A few days ago passed not entirely unperceived the 100th birthday of one of the great writers of the 20th Century, Aleksandr Solzhenitsyn. It might be said that the Soviet Union was brought down by a triumvirate, a trinity comprised of a priest, a politician and a poet: John Paul II, Ronald Reagan and Aleksandr Solzhenitsyn. Solzhenitsyn was “A modern Saint George, he slew the dragon of ideological despotism with rare eloquence, determination, and grit. For that alone, he deserves to be forever remembered.” And as with all writers who last, writers who wrote with power and purpose, his work only becomes more prescient over time.
Last year I went through a Solzhenitsyn phase as a sub-category of my Russian literature phase. And for me, the most powerful of all his novels was the short novelette: “One Day in the Life of Ivan Denisovich”. This novel captures poignantly and simply the travails of life in the Gulag. “Have you ever pondered a crust of bread? Or stopped to consider the ‘thickness’ of a bowl of soup? Have you thought about food in terms of ounces? The exact number of pinches necessary to fill a hand rolled cigarette? The careful choreography required to give you an advantage over others – advantages measured not in grand titles or powerful friends but in slices of sausage or the thickness of a fleece coat?”
Solzhenitsyn was an ardent anti-socialist. He considered his time spent in the Gulag, punishment for writing a private letter critical of communism, as one of the greatest things to happen to him. For it gave him a mission, gave his writing – which he had been engaged in since his teen years – a purpose; to witness to those who suffered and perished in the Soviet prison-camp system.
He was also a conservative in the true meaning of that word; in the way we know that time pounds out and polishes over the impurities of we the living, leaving behind for those who come after something hard and good and upon which to build.
Upon release from the camps, Solzhenitsyn was exiled to Switzerland and then to the United States; which is where his reflections become, for us, perhaps even more prescient. Because though he hated communism, he also saw through the veneer of America’s nascent anti-culture to a fundamental rot beneath. Anti-culture; I think Solzhenitsyn was John the Baptist to Patrick Deneen’s Jesus, if you’ll forgive the metaphor (I don’t think either of them would). Long before liberalism failed, Solzhenitsyn was telling us that it would, and why.
One of his great moments came in his commencement address to Harvard University, the architects of the failure. There, to the surprise of all and sundry, instead of speaking of the evils of socialism he chose to reflect upon disturbing trends he saw playing out in American life. “Whenever the tissue of life is woven of legalistic relations, there is an atmosphere of moral mediocrity, paralyzing man’s noblest impulses. And it will be simply impossible to stand through the trials of this threatening century with only the support of a legalistic structure. (…) Life organized legalistically has thus shown its inability to defend itself against the corrosion of evil. (…) A fact which cannot be disputed is the weakening of human beings in the West while in the East they are becoming firmer and stronger.” Not of course through efforts by the totalitarians to create a “new man” but through human sacrifice which is like a smelting furnace which purges impurities making a more lasting, stronger metal.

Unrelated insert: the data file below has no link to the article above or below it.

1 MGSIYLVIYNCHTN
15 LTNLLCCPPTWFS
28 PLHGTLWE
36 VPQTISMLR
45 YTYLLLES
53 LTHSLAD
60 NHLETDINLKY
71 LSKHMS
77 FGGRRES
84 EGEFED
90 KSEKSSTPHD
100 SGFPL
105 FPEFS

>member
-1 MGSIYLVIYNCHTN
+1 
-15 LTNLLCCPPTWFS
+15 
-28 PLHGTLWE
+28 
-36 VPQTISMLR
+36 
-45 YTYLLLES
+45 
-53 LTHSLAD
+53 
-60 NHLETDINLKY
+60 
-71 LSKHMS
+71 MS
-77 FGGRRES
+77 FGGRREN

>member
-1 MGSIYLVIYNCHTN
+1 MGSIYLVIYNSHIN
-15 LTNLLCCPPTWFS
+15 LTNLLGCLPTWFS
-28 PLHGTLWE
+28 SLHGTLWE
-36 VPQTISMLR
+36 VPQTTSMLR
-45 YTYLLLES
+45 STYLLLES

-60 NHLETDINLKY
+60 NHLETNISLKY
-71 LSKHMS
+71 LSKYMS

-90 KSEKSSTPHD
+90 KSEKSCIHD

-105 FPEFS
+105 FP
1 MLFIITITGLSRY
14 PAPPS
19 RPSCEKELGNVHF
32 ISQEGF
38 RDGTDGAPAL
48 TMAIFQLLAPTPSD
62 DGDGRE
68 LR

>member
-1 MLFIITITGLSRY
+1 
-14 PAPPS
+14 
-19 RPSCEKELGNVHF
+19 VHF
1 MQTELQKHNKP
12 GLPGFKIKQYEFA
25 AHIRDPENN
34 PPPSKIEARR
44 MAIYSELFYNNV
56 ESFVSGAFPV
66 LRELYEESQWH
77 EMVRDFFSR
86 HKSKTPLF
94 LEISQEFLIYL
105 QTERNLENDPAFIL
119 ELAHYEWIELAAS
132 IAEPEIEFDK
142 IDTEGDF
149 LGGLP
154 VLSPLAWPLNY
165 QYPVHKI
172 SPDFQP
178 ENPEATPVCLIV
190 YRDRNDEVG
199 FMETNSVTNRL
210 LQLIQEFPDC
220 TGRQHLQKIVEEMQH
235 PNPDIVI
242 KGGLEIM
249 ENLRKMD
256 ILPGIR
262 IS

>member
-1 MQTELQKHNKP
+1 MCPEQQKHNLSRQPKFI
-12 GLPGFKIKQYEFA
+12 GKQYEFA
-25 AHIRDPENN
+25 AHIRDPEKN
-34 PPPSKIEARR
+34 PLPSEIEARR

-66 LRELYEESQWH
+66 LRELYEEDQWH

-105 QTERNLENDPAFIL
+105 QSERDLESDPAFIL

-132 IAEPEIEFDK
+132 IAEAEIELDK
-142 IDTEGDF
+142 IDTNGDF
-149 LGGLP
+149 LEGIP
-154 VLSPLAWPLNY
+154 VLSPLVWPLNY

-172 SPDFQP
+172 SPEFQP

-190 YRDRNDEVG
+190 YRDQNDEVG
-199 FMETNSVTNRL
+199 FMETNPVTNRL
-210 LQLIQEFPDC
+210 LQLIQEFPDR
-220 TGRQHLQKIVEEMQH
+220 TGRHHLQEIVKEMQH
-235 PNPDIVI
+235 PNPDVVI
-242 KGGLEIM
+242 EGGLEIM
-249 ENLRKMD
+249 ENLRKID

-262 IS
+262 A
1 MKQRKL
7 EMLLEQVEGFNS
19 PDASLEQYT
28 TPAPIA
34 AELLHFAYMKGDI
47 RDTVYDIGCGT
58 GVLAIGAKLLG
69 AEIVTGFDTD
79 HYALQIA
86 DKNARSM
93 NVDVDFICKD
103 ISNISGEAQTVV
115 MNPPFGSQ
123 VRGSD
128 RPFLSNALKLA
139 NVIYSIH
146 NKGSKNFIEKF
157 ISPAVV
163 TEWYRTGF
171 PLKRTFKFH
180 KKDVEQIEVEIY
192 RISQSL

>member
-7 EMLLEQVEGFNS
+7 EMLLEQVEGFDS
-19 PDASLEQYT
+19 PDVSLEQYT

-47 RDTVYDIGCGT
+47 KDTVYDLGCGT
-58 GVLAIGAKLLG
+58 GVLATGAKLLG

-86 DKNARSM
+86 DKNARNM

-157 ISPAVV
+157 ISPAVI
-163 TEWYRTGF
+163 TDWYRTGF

“How one evaluates Solzhenitsyn tells us much about how one ultimately understands human liberty: Is it rooted in the gift of free will bestowed by a just, loving, and Providential God? Or is it rooted in an irreligious humanism, which all too often leads to human self-enslavement, as we saw with the totalitarian regimes of the twentieth century? Solzhenitsyn’s reasonable choice for “Liberty under God” has nothing to do with mysticism, authoritarianism, or some illiberal theocratic impulse. Those who attribute these positions to Solzhenitsyn cannot provide a single sentence to support such misrepresentations.” As Daniel Mahoney writes.
So then what is Solzhenitsyn’s final advice from beyond the grave? “We shall have to rise to a new height of vision, to a new level of life where our physical nature will not be cursed as in the Middle Ages, but, even more importantly, our spiritual being will not be trampled upon as in the Modern era.”